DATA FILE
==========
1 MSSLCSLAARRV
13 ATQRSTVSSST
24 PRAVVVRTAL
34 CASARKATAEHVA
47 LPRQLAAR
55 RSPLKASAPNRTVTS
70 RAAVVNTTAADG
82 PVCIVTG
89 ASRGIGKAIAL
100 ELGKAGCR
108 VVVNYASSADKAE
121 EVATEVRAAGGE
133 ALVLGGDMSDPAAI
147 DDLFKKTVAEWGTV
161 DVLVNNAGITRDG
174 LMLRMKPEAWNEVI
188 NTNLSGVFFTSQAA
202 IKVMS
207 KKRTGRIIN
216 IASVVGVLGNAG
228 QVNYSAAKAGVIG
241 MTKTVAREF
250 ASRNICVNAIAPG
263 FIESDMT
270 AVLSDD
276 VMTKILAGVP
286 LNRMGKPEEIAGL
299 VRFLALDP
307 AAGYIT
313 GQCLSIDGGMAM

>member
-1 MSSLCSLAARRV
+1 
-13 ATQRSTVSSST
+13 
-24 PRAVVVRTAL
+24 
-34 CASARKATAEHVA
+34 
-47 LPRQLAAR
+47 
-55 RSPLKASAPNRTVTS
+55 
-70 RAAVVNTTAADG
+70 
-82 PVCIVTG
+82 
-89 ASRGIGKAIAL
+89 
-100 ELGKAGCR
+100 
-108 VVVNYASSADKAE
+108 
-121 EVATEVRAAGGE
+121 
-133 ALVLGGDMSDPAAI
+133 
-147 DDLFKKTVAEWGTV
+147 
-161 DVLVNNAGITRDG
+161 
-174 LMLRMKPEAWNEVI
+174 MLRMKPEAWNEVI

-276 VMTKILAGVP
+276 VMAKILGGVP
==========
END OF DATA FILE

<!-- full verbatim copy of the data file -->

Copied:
1 MSSLCSLAARRV
13 ATQRSTVSSST
24 PRAVVVRTAL
34 CASARKATAEHVA
47 LPRQLAAR
55 RSPLKASAPNRTVTS
70 RAAVVNTTAADG
82 PVCIVTG
89 ASRGIGKAIAL
100 ELGKAGCR
108 VVVNYASSADKAE
121 EVATEVRAAGGE
133 ALVLGGDMSDPAAI
147 DDLFKKTVAEWGTV
161 DVLVNNAGITRDG
174 LMLRMKPEAWNEVI
188 NTNLSGVFFTSQAA
202 IKVMS
207 KKRTGRIIN
216 IASVVGVLGNAG
228 QVNYSAAKAGVIG
241 MTKTVAREF
250 ASRNICVNAIAPG
263 FIESDMT
270 AVLSDD
276 VMTKILAGVP
286 LNRMGKPEEIAGL
299 VRFLALDP
307 AAGYIT
313 GQCLSIDGGMAM

>member
-1 MSSLCSLAARRV
+1 
-13 ATQRSTVSSST
+13 
-24 PRAVVVRTAL
+24 
-34 CASARKATAEHVA
+34 
-47 LPRQLAAR
+47 
-55 RSPLKASAPNRTVTS
+55 
-70 RAAVVNTTAADG
+70 
-82 PVCIVTG
+82 
-89 ASRGIGKAIAL
+89 
-100 ELGKAGCR
+100 
-108 VVVNYASSADKAE
+108 
-121 EVATEVRAAGGE
+121 
-133 ALVLGGDMSDPAAI
+133 
-147 DDLFKKTVAEWGTV
+147 
-161 DVLVNNAGITRDG
+161 
-174 LMLRMKPEAWNEVI
+174 MLRMKPEAWNEVI

-276 VMTKILAGVP
+276 VMAKILGGVP